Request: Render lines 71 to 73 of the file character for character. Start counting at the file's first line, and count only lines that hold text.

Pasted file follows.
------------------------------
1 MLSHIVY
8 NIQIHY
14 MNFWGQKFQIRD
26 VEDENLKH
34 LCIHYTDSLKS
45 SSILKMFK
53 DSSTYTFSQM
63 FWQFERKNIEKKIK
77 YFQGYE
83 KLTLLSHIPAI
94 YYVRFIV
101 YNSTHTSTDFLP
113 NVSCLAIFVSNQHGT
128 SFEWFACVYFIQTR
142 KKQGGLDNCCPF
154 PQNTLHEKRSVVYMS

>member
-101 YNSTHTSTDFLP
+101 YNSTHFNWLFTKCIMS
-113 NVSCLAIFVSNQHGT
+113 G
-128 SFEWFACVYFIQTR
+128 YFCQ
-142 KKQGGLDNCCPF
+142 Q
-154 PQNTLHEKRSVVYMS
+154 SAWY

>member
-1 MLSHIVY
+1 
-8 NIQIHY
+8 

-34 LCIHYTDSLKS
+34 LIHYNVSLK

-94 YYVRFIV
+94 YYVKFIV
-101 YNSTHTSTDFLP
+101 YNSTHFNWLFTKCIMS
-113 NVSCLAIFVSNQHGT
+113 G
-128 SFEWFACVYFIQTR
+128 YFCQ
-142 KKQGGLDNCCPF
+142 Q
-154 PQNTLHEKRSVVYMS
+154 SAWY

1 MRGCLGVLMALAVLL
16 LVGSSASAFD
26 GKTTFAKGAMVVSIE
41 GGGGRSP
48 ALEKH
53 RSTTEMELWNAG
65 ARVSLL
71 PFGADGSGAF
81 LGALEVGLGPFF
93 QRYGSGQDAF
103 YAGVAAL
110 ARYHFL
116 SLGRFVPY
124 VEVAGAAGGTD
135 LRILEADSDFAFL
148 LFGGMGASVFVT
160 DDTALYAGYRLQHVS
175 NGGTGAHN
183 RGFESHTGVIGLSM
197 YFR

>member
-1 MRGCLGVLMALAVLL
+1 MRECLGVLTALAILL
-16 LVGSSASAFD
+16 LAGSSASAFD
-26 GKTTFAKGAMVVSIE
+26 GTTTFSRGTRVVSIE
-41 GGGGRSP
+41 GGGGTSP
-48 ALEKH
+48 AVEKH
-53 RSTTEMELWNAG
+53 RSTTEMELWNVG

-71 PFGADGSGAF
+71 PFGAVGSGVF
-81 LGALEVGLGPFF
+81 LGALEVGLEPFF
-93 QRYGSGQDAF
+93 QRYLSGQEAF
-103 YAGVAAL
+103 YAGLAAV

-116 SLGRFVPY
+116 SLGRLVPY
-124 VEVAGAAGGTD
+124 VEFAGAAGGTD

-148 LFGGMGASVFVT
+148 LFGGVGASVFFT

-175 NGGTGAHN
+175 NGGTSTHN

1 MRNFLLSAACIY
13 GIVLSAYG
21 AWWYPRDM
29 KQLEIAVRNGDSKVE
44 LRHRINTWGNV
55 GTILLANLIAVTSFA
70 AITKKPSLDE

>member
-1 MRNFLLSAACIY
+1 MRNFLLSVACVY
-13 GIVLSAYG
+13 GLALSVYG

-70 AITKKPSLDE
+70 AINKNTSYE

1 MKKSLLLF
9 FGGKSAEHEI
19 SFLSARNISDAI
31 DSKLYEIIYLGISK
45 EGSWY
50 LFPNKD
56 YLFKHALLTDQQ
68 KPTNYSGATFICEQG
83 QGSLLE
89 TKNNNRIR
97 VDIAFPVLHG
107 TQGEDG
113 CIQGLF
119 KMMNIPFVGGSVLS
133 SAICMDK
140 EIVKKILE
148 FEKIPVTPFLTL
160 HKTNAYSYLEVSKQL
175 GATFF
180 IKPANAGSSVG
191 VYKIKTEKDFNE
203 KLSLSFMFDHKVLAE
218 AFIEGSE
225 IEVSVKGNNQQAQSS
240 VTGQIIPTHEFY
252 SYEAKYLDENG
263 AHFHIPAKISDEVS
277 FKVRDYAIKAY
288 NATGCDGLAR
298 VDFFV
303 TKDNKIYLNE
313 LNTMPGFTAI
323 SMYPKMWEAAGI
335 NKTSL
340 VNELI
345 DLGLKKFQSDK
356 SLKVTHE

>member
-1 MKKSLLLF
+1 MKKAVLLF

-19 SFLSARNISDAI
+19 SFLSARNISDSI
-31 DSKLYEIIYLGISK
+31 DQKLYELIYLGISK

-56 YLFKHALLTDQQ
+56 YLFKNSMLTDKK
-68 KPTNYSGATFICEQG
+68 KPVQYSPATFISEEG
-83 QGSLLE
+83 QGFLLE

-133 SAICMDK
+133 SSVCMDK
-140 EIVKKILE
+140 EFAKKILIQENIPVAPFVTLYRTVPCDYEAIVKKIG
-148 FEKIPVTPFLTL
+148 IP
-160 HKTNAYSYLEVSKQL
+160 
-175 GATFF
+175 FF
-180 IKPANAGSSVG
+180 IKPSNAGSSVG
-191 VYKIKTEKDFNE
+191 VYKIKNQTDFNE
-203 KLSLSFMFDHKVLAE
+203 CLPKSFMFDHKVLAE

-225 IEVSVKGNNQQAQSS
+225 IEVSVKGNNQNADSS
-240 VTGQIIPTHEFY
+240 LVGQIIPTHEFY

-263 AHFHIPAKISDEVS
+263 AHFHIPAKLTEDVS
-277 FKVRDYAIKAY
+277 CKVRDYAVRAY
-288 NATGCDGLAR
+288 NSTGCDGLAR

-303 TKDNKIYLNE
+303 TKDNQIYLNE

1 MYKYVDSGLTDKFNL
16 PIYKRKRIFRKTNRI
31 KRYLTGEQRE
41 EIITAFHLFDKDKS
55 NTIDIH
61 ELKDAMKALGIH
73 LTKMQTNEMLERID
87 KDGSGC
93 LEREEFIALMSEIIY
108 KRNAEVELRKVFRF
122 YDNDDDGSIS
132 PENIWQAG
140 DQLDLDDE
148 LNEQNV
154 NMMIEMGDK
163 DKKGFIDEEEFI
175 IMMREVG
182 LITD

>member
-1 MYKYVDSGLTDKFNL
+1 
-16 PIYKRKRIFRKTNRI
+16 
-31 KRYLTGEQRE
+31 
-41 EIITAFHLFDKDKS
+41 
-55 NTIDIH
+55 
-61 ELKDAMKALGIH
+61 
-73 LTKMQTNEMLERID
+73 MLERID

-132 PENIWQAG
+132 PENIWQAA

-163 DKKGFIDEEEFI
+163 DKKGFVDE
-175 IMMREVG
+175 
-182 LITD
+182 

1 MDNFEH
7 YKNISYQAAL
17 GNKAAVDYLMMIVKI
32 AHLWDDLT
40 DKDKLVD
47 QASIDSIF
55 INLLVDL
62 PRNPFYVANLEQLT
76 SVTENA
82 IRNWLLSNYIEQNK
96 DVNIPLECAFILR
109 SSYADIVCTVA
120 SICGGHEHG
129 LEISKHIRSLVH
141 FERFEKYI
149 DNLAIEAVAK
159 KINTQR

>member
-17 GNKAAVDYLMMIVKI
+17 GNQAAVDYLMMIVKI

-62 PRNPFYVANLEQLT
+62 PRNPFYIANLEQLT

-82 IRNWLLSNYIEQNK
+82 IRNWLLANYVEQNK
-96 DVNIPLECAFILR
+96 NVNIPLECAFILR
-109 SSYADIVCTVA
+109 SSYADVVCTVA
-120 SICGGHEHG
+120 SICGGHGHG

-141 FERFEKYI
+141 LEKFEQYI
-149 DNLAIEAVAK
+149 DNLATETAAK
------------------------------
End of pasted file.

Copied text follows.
+16 LAGSSASAFD
-26 GKTTFAKGAMVVSIE
+26 GTTTFSRGTRVVSIE